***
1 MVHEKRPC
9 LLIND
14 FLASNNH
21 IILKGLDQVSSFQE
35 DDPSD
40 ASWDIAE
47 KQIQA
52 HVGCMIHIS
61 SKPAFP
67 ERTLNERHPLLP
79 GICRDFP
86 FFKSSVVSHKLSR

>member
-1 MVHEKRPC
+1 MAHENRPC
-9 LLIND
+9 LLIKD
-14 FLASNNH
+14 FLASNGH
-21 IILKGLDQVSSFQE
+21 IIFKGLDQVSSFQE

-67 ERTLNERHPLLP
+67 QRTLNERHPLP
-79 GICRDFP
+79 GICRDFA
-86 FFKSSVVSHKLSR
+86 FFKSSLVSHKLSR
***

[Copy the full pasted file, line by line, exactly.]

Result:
1 MVHEKRPC
9 LLIND
14 FLASNNH
21 IILKGLDQVSSFQE
35 DDPSD
40 ASWDIAE
47 KQIQA
52 HVGCMIHIS
61 SKPAFP
67 ERTLNERHPLLP
79 GICRDFP
86 FFKSSVVSHKLSR

>member
-1 MVHEKRPC
+1 MAHENRPC
-9 LLIND
+9 LLIKD
-14 FLASNNH
+14 FLASNGH
-21 IILKGLDQVSSFQE
+21 IIFKGLDQVSSFQE

-67 ERTLNERHPLLP
+67 QRTLNERHPLP
-79 GICRDFP
+79 GICRDFA
-86 FFKSSVVSHKLSR
+86 FFKSSLVSHKLSR